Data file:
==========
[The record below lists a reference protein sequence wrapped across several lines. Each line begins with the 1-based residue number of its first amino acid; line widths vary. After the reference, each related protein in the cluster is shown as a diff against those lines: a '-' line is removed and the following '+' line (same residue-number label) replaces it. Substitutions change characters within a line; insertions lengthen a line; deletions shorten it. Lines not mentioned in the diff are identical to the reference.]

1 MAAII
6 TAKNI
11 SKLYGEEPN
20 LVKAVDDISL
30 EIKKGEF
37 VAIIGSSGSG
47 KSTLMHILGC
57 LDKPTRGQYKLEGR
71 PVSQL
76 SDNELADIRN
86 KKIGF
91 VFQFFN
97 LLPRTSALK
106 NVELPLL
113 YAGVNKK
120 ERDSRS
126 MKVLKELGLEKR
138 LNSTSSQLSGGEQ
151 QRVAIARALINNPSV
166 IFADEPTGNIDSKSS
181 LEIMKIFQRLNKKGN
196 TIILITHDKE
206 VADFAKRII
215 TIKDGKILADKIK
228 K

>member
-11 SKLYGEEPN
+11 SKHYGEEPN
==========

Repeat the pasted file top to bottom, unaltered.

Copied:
[The record below lists a reference protein sequence wrapped across several lines. Each line begins with the 1-based residue number of its first amino acid; line widths vary. After the reference, each related protein in the cluster is shown as a diff against those lines: a '-' line is removed and the following '+' line (same residue-number label) replaces it. Substitutions change characters within a line; insertions lengthen a line; deletions shorten it. Lines not mentioned in the diff are identical to the reference.]

1 MAAII
6 TAKNI
11 SKLYGEEPN
20 LVKAVDDISL
30 EIKKGEF
37 VAIIGSSGSG
47 KSTLMHILGC
57 LDKPTRGQYKLEGR
71 PVSQL
76 SDNELADIRN
86 KKIGF
91 VFQFFN
97 LLPRTSALK
106 NVELPLL
113 YAGVNKK
120 ERDSRS
126 MKVLKELGLEKR
138 LNSTSSQLSGGEQ
151 QRVAIARALINNPSV
166 IFADEPTGNIDSKSS
181 LEIMKIFQRLNKKGN
196 TIILITHDKE
206 VADFAKRII
215 TIKDGKILADKIK
228 K

>member
-11 SKLYGEEPN
+11 SKHYGEEPN